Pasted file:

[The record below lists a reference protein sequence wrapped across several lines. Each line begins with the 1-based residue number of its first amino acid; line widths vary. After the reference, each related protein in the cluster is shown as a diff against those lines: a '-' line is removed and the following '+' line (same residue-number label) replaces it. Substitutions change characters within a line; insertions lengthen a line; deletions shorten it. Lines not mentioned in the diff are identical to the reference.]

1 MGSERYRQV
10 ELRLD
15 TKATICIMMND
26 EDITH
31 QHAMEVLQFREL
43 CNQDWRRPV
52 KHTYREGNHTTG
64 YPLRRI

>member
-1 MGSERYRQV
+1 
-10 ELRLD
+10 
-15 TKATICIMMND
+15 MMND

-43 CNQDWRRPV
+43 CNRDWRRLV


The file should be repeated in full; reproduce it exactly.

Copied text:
[The record below lists a reference protein sequence wrapped across several lines. Each line begins with the 1-based residue number of its first amino acid; line widths vary. After the reference, each related protein in the cluster is shown as a diff against those lines: a '-' line is removed and the following '+' line (same residue-number label) replaces it. Substitutions change characters within a line; insertions lengthen a line; deletions shorten it. Lines not mentioned in the diff are identical to the reference.]

1 MGSERYRQV
10 ELRLD
15 TKATICIMMND
26 EDITH
31 QHAMEVLQFREL
43 CNQDWRRPV
52 KHTYREGNHTTG
64 YPLRRI

>member
-1 MGSERYRQV
+1 
-10 ELRLD
+10 
-15 TKATICIMMND
+15 MMND

-43 CNQDWRRPV
+43 CNRDWRRLV